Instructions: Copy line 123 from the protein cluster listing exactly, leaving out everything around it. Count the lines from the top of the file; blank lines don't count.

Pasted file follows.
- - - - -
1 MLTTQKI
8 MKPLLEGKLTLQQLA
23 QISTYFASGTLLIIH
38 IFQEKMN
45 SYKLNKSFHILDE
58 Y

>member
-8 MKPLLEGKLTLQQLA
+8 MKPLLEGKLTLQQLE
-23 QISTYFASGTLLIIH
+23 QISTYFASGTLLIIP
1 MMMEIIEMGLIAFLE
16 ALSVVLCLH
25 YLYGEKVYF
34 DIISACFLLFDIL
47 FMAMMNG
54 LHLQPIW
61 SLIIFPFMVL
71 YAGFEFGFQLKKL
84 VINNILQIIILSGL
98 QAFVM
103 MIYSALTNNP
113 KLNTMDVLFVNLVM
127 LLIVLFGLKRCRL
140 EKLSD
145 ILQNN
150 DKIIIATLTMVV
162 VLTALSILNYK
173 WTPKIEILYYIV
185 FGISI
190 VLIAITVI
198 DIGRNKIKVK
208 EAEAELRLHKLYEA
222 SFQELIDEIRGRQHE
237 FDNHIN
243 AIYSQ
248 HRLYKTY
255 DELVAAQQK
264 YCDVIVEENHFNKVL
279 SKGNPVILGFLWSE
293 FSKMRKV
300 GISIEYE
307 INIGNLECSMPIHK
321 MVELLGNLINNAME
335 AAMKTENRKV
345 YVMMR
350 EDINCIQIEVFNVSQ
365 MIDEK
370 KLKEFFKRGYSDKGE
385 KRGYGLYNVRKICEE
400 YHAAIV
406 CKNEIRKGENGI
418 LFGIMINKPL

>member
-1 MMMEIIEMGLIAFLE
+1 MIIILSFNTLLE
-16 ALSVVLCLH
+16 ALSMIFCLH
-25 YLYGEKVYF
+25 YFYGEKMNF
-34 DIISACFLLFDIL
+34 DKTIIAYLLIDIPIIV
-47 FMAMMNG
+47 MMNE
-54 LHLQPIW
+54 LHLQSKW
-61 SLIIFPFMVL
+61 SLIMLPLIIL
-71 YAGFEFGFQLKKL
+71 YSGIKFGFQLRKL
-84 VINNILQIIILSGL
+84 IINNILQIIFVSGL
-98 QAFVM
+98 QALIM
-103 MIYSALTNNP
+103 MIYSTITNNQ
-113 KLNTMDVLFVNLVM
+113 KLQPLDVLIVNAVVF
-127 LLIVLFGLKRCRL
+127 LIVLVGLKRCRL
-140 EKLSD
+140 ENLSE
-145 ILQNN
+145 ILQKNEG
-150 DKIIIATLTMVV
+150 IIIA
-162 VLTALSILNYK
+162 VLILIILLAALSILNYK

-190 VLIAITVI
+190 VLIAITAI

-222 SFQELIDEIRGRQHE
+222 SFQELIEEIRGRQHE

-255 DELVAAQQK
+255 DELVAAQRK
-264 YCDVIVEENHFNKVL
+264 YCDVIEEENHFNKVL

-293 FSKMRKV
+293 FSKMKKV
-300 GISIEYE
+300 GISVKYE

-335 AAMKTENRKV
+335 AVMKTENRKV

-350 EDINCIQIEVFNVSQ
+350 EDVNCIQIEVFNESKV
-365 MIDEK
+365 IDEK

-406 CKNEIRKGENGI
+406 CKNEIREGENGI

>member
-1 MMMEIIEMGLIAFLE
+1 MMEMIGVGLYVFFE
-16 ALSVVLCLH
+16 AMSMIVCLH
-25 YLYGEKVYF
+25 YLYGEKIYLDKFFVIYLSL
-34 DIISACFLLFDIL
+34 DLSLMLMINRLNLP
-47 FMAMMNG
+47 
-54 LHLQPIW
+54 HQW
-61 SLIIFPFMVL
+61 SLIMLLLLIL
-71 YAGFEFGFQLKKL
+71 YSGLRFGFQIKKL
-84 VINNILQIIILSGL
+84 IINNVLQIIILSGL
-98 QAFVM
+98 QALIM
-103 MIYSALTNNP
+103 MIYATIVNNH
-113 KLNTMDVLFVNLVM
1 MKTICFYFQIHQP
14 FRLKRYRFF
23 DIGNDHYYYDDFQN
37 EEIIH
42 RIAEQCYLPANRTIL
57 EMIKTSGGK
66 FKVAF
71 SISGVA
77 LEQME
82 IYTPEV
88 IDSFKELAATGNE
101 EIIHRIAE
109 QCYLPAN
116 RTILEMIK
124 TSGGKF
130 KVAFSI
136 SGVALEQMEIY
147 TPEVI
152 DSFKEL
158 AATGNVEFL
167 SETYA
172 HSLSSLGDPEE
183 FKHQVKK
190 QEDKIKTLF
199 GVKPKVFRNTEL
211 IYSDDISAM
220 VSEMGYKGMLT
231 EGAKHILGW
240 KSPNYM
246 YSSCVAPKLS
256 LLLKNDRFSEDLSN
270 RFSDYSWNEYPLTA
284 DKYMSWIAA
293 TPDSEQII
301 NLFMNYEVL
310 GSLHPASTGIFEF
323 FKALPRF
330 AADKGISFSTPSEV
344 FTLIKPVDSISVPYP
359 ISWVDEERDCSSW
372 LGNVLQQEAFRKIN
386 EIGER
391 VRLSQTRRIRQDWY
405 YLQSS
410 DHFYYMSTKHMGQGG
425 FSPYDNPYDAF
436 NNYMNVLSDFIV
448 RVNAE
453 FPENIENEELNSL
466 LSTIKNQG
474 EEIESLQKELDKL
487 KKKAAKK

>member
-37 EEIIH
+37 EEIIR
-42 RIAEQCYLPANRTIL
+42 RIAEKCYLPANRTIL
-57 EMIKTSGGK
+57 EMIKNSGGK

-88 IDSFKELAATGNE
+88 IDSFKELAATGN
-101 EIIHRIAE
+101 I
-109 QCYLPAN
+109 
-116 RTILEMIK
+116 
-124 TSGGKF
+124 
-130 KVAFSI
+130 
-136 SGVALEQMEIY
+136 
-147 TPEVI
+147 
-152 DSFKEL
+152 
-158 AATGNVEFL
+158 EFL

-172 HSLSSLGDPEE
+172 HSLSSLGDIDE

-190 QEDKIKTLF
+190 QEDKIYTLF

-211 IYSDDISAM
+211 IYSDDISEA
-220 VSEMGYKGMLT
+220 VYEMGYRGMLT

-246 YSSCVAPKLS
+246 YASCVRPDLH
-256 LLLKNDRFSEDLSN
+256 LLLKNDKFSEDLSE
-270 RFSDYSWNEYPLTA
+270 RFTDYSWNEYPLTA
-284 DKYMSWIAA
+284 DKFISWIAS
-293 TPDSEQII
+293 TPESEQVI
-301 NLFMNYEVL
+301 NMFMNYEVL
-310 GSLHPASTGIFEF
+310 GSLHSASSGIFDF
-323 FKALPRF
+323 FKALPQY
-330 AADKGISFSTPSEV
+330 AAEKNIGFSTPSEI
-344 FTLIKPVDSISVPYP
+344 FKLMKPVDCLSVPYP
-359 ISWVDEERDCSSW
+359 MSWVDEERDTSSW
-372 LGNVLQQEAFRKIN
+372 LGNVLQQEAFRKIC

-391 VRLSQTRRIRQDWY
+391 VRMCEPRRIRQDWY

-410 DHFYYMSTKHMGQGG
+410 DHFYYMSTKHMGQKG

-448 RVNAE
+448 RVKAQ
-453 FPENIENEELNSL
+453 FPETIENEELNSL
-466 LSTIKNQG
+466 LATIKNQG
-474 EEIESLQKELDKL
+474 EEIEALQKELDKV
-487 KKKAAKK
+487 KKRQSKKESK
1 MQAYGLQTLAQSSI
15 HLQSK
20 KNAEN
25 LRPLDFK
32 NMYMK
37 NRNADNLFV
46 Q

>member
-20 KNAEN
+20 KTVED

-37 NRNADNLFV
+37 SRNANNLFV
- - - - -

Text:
+61 SLIMLLLLIL